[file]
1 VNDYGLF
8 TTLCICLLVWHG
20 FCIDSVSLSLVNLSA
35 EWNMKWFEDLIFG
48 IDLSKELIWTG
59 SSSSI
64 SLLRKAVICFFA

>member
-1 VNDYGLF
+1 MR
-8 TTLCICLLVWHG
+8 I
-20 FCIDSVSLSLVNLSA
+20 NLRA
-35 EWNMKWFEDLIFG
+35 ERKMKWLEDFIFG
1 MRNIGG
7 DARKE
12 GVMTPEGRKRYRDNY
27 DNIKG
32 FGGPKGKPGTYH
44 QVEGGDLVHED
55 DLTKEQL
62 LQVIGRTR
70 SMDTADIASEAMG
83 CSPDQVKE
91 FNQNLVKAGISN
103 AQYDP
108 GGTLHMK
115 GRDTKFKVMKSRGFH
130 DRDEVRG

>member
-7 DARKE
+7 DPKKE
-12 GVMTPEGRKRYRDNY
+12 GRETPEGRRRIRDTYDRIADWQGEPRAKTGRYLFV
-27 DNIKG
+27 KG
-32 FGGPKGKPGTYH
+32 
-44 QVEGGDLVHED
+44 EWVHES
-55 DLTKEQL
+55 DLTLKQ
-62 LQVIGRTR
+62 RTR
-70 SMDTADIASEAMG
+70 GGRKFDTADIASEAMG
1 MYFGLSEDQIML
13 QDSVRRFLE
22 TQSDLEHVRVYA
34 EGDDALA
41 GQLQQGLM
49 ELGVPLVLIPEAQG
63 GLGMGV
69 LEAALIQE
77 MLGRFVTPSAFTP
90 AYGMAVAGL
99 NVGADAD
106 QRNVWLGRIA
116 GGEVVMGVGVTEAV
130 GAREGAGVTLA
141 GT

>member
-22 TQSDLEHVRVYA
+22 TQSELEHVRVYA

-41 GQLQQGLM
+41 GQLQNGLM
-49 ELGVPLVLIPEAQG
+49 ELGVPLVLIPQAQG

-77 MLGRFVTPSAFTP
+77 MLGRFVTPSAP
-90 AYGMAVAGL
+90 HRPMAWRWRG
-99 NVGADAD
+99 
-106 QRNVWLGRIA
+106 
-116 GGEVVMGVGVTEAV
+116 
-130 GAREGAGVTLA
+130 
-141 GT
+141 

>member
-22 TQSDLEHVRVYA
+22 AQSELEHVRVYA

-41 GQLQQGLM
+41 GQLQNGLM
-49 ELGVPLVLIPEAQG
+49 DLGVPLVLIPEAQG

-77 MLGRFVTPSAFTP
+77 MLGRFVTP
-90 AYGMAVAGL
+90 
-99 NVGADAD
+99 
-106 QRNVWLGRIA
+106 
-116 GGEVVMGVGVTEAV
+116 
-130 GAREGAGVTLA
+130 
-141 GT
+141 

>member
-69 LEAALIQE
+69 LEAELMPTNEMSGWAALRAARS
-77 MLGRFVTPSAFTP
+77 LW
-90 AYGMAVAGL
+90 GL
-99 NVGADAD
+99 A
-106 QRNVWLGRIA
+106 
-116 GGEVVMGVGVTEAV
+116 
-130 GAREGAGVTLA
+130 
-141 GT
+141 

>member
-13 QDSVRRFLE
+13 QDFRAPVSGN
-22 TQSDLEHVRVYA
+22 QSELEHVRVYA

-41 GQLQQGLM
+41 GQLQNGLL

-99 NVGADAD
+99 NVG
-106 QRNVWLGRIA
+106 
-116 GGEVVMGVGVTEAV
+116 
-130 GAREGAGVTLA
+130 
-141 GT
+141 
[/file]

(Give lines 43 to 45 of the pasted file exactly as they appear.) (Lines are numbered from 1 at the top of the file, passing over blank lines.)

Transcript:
-55 DLTKEQL
+55 DLTLKQ
-62 LQVIGRTR